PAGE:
Obama to try to allay Gulf nation leaders' fears about Iran

Meeting of the Minds - Obama to Meet Saudi King Salman

WASHINGTON (AP) -- Leaders of Gulf nations unnerved by Washington's nuclear talks with Iran and Tehran's meddling across the Mideast look to President Barack Obama to promise more than words and weapons at Thursday's Camp David summit.

They want commitments from Obama that the United States has their backs at a time when the region is under siege from Islamic extremists, Syria continues to unravel, Iraq is volatile and Yemen is in chaos.

"I think we are looking for some form of security guarantee, given the behavior of Iran in the region, given the rise of the extremist threat. We definitely want a stronger relationship," said Yousef Al Qtaiba, the United Arab Emirates' ambassador to the United States.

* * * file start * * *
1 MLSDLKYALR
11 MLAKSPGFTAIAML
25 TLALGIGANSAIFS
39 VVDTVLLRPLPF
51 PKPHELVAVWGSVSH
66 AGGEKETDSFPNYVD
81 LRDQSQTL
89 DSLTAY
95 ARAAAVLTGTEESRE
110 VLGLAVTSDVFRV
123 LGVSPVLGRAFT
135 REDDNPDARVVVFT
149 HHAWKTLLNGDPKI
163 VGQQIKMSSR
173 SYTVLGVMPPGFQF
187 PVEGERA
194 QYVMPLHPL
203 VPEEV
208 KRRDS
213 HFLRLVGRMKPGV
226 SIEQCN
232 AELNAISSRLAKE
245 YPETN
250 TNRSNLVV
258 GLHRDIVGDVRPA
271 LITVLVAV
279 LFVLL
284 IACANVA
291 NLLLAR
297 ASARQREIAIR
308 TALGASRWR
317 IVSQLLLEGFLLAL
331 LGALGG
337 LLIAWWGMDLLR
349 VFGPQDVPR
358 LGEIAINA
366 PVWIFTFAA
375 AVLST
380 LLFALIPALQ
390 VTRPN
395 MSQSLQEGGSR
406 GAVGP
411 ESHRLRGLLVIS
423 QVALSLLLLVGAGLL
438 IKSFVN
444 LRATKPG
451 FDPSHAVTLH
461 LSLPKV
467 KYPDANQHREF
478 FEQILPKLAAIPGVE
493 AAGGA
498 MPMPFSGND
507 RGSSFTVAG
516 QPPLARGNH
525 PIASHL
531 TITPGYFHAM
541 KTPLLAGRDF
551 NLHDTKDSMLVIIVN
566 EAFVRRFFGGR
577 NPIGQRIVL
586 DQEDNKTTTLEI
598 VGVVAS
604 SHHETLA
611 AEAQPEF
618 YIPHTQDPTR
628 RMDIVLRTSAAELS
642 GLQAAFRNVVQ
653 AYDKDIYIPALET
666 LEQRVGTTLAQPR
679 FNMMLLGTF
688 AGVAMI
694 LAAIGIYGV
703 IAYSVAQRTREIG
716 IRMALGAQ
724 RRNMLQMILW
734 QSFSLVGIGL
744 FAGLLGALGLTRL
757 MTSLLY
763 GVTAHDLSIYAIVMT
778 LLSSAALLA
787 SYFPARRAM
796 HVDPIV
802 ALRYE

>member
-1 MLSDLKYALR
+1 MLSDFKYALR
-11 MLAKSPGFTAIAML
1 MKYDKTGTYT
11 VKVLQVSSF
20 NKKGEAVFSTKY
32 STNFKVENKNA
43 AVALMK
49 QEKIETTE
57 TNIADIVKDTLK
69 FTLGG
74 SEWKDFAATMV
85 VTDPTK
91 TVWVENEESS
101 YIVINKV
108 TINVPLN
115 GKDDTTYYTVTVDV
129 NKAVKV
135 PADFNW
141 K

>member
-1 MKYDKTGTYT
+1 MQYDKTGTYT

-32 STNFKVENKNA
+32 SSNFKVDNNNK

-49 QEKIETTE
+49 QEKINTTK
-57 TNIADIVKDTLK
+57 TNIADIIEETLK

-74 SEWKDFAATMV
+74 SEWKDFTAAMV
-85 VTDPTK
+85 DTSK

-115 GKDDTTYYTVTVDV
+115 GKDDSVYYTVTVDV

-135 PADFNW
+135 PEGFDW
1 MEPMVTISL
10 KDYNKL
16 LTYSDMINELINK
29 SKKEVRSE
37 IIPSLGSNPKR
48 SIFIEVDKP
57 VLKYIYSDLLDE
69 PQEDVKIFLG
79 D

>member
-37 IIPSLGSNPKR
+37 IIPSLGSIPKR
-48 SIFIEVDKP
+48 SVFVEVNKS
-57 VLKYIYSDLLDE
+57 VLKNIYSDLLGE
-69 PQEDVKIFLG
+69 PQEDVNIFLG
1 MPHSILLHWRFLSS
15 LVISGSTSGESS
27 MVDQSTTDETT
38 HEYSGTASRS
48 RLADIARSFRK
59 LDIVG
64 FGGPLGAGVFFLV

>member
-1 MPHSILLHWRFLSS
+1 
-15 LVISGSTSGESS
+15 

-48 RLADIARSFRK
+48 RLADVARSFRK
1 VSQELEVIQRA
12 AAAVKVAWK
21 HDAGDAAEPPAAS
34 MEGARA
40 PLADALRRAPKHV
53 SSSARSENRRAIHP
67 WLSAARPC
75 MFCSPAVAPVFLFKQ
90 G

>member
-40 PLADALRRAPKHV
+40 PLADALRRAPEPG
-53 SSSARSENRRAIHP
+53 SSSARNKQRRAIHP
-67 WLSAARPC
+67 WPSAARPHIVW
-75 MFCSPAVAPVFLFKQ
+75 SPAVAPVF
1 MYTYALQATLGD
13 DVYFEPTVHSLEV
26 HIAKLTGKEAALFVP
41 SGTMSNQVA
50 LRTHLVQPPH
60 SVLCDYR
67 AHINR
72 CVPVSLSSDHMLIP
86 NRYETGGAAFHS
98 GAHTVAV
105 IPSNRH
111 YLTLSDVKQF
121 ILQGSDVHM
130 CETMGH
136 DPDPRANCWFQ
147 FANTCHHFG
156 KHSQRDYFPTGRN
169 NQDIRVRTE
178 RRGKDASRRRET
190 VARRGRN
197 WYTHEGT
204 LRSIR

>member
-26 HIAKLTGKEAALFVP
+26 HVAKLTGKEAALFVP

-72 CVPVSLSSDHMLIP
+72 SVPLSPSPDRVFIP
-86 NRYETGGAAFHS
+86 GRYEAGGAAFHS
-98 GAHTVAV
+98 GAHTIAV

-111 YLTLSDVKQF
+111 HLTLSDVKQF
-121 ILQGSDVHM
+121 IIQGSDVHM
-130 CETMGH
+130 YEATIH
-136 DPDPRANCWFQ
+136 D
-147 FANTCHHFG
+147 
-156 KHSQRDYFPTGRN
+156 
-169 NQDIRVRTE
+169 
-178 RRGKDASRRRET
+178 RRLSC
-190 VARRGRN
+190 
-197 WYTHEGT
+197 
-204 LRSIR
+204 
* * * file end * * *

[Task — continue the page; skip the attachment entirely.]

"In the past, we have survived with a gentleman's agreement with the United States about security. I think today, we need something in writing. We need something institutionalized."

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Obama to try to allay Gulf nation leaders' fears about Iran
US Secretary of State John Kerry organizes his papers during a hearing of the Senate Foreign Relations Committee on Capitol Hill July 23, 2015 in Washington, DC. US Secretary of State John Kerry, US Secretary of Energy Ernest Moniz and US Secretary of the Treasury Jacob Lew appeared before the committee to defend the Obama administrations proposed deal with Iran over the county's nuclear program. AFP PHOTO/BRENDAN SMIALOWSKI (Photo credit should read BRENDAN SMIALOWSKI/AFP/Getty Images)
US Secretary of State John Kerry (L) sits next to British Foreign Secretary Philip Hammond as they attend a plenary session at the United Nations building in Vienna, Austria July 14, 2015. Iran and six major world powers reached a nuclear deal on Tuesday, capping more than a decade of on-off negotiations with an agreement that could potentially transform the Middle East, and which Israel called an 'historic surrender'. AFP PHOTO / POOL / CARLOS BARRIA (Photo credit should read CARLOS BARRIA/AFP/Getty Images)